“Complaints from customers on any bank not accepting dirty notes will serve as a trigger for the CBN to know where to go and the penalty for defaulting banks. There should also be a banner in every banking hall for customers to understand the Note Policy and Banknote Fitness Guidelines and also their rights as stipulated in it,” she said.
The CBN Director, also said the apex bank is planning mobile courts to try currency counterfeiters to serve as a deterrent to others.
She said the CBN will continue to sensitise the public on the basic security features of the notes, the dangers of sale of the Naira, and proper handling habits of the banknotes by the public. She said that any abuse of the Naira is a criminal offence, punishable under the CBN Act of 2007.
In his keynote address, CBN Governor, Godwin Emefiele, said currency management is vital to people’s daily lives because, despite the improvements in the electronic payments system, banknotes remain predominant for payment and settlement of commercial transactions in Nigeria.
“The effective use of these documents by relevant stakeholders would ensure that banknotes in circulation are clean and of high quality. Characteristics that are key to sustaining public confidence in the national currency,” Emefiele said in an emailed statement.
He added: “The CBN has registered eight companies to carry out cash-in-transit and two cash processing companies to operate in Nigeria. Deposit money banks (DMBs) are expected to patronise only these registered companies for Cash-in-Transit and sorting services. It is expected therefore that more private sector participation in the currency management value chain would further strengthen the efforts toward ensuring availability of clean banknotes”.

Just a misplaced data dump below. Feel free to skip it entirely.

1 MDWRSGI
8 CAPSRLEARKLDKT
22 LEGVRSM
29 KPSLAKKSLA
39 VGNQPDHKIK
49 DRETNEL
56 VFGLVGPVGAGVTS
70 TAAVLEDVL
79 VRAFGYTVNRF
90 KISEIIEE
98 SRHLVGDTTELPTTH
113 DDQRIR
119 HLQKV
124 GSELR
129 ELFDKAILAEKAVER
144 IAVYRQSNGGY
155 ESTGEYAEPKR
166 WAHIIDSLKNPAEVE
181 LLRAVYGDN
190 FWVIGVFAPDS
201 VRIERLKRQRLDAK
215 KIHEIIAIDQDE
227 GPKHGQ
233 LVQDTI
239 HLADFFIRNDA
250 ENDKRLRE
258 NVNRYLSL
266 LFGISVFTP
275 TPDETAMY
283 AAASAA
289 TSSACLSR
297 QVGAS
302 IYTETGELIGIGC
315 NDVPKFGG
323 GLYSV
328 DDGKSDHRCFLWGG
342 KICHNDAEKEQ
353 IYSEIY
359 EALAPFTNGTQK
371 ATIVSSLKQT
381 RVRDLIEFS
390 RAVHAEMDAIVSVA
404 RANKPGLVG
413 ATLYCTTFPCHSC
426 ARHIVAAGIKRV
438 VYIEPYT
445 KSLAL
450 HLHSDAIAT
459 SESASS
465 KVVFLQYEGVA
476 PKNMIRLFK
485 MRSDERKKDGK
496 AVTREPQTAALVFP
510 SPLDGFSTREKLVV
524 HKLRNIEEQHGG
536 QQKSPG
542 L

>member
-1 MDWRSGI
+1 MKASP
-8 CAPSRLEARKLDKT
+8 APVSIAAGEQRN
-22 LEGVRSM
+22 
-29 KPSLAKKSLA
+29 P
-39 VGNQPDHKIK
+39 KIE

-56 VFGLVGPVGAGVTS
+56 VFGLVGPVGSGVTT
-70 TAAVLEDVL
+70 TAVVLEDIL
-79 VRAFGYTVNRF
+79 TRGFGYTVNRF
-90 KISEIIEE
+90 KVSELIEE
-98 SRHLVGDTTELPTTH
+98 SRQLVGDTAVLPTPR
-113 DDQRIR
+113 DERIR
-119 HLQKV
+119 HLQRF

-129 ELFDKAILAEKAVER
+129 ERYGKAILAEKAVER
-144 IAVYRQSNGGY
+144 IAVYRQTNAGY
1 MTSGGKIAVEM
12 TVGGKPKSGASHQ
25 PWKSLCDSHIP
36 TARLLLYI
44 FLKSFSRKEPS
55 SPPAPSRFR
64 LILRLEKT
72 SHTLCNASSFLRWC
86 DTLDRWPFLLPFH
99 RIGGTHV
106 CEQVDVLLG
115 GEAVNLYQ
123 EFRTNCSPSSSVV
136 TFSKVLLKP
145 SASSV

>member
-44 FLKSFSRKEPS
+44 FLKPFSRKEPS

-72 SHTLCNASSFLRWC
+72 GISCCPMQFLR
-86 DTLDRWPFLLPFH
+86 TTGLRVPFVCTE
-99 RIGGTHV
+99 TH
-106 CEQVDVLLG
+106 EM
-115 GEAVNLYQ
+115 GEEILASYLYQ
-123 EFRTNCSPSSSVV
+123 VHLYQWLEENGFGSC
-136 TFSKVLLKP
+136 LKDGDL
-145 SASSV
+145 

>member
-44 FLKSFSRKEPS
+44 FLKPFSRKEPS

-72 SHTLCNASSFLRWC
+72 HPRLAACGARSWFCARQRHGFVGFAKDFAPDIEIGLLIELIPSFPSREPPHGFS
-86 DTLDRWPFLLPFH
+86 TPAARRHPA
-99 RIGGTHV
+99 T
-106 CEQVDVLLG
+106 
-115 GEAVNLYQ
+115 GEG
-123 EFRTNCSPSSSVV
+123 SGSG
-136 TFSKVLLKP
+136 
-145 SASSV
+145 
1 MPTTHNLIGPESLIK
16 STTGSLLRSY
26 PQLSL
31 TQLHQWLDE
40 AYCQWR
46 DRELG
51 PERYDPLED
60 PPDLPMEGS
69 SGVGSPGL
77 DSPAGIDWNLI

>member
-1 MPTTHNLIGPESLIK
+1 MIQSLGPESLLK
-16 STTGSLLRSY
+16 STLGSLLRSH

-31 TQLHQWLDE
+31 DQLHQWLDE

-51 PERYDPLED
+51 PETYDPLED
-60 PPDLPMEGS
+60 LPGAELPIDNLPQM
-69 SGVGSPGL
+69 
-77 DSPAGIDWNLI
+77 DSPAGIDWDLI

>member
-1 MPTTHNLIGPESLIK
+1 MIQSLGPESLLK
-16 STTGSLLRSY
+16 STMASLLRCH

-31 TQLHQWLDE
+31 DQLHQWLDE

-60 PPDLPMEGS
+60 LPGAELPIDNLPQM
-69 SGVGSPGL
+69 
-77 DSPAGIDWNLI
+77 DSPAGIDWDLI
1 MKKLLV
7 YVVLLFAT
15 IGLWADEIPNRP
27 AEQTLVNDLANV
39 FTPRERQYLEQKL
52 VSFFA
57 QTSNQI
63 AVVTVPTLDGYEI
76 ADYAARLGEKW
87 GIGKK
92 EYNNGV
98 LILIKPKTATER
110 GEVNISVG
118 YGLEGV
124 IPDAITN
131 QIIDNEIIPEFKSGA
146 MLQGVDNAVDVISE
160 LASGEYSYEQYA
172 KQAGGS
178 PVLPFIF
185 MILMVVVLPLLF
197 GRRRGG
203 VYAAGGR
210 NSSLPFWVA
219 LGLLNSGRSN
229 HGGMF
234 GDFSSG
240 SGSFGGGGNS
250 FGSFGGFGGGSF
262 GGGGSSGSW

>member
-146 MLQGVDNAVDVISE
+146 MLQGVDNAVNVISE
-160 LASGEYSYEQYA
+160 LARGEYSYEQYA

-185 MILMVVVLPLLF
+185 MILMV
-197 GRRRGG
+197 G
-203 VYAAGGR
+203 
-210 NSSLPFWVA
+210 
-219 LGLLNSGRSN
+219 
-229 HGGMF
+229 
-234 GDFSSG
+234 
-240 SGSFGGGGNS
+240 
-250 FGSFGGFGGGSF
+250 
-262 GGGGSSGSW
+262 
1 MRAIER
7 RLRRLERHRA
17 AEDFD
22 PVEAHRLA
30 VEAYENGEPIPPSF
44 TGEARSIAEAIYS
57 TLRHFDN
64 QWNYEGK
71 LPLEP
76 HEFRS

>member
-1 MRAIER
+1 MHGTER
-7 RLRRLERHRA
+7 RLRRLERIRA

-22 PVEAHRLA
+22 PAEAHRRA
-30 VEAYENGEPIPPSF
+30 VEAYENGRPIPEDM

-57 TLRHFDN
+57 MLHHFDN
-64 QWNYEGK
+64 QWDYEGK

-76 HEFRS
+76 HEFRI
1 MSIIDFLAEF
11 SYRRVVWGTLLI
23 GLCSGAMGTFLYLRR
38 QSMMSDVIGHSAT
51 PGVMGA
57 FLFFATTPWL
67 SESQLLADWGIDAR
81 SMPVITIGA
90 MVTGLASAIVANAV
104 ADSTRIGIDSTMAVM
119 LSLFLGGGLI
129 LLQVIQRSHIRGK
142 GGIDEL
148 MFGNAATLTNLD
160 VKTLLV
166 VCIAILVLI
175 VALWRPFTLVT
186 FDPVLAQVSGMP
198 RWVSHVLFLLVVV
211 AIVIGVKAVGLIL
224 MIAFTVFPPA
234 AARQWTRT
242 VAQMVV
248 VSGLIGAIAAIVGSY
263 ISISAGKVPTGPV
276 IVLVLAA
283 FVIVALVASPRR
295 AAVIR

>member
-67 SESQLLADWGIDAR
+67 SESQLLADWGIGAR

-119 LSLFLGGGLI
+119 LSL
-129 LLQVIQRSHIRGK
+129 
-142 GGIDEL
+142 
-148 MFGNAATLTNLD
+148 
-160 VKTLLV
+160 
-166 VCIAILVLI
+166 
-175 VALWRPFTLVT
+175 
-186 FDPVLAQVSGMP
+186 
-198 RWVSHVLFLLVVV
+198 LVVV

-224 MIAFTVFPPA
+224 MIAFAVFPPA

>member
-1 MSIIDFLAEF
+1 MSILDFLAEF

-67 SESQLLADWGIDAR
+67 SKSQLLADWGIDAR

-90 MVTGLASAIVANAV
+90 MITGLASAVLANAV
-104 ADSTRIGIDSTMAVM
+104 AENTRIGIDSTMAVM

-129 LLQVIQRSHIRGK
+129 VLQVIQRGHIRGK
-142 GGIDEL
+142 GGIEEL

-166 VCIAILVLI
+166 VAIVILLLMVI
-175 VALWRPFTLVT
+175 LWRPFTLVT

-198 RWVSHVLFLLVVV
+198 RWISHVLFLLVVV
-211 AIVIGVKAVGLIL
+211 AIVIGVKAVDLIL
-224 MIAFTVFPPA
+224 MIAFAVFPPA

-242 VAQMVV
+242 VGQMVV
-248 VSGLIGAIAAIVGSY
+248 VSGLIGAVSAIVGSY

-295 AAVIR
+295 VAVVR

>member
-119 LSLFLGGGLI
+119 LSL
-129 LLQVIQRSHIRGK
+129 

He said the CBN has also put in place strategies to enable direct disbursement of lower banknotes to various market associations and merchants through their respective DMBs adding that the intervention commenced in Abuja and has been extended to Lagos, Kano, Enugu, Umuahia, Yola, Jos, Gombe, Asaba, Ibadan, Kastina, Uyo, Minna and Port Harcourt.
Also, the apex bank has reduced the processing charges for DMB deposit of lower denomination banknotes N5 to N50 to encourage the return of unsorted banknotes to CBN for processing.
“The bank also intends to embark on a project that would enable mop-up of the over-circulated and mutilated banknotes from circulation. Furthermore, the CBN would continue to embark on sustainable institutional reforms and enact policies that will promote efficient currency management in Nigeria,” Emefiele said.
He urged Nigerians to handle the Naira banknotes properly; as it is a criminal offence to abuse the Naira adding that the local currency is Nigeria’s identity as a country and needed to be respected.
He said it would affect commerce because people would be more inclined to spend where there are new notes in their hands. We believe it will definitely help the economy and it will complement the cash-less economy.